Zach Horn’s earnest sculpture-paintings exude joy and play

Logan Cryer takes a trip out to Reading, PA to check out Zach Horn's exhibition 'Cookout' at GoggleWorks Center For the Arts. Logan is refreshed by Zach's joyful, kitschy food paintings, and recommends Philly art lovers travel outside of Philly to other PA locations more often, where they too might discover a new favorite artist. 'Cookout' is now closed as of August 1, 2021, but you can check out photos below!

Horizontally oriented rectangular painting of 4 dishes with food on them on a decorative tablecloth.
Zach Horn, “Breakfast,” Oil and Acrylic on Canvas with Spoons, 2021. 48” x 72”.
Image courtesy of the artist

Author’s Preface: If given the space to do so, artists can experiment with their own experimentations; a big gallery provides enough room for a cohesive body of work, and room still for works that push beyond the viewer’s (and perhaps the artist’s) understanding of how aesthetics can express a certain idea.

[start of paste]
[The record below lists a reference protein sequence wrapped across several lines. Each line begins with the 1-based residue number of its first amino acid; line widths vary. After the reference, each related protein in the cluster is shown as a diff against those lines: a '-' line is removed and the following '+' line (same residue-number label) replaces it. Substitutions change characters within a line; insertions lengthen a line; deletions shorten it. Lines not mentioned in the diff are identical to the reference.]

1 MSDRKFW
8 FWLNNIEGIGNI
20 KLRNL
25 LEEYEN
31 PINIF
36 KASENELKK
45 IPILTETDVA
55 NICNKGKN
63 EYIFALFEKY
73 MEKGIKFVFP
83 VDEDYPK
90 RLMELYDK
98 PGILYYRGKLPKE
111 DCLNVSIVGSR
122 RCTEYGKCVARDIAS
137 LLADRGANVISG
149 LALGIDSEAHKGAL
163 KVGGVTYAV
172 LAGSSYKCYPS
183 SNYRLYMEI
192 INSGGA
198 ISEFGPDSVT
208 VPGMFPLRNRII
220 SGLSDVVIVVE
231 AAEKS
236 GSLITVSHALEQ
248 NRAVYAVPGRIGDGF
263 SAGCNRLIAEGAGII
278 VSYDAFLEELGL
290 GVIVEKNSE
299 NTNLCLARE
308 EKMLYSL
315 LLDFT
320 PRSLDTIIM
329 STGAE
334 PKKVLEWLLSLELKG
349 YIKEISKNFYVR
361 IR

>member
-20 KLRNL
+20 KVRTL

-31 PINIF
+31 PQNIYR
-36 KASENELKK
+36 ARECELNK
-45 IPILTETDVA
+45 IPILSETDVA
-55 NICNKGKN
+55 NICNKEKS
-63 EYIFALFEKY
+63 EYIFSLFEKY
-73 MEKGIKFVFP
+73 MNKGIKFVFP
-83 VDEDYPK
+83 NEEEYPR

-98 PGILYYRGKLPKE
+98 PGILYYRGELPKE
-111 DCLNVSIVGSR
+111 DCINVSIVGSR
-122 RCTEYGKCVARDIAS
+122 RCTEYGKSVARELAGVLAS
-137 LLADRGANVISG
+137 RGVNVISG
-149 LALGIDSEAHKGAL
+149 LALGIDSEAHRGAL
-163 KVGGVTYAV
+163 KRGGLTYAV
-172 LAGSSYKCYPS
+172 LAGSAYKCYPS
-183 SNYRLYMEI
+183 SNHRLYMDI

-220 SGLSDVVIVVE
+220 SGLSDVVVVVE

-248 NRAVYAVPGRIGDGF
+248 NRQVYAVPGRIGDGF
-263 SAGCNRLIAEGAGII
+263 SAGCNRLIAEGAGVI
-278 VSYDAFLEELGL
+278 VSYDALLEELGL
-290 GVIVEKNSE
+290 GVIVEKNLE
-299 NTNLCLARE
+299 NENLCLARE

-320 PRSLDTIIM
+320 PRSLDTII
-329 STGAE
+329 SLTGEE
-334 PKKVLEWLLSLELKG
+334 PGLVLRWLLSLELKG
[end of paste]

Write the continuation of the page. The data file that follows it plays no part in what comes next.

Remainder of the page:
GoggleWorks’ Cohen Gallery East is large and it is fantastic.

GoggleWorks Center For the Arts is a transformed industrial factory located in Reading, PA. I had never been to this art center before, nor was I familiar with the work of painter Zach Horn, until he reached out to me about his solo exhibition of paintings, Cookout.


(For all of the justifiable gripe Philadelphia artists have towards New York, it may serve us well to venture more outside of the city to art spaces within our own state.)

Cookout consists of works that depict food stuff: bowls of cereal, pre-prepared bread for sandwiches, bagels, spaghetti, picnic blankets. In his curatorial statement, Horn reminisces how he and his family would prepare meals with ritualistic enthusiasm as a way to express love to each other. Although sentimental in motivation, Horn approaches the subject of food with an acute focus on design and creates esoteric diagrams of the moments before eating.

Most of the paintings in Cookout are depicted from an aerial point of view. Horn’s compositions feature grids, geometric patterning and a minimalist usage of squares and circles that highlight the painting subject — a piece of toast, halves of a bagel with cream cheese. The palettes are light and cool, drawing attention to the slight hue shifts between background and foreground or across tesselating surfaces.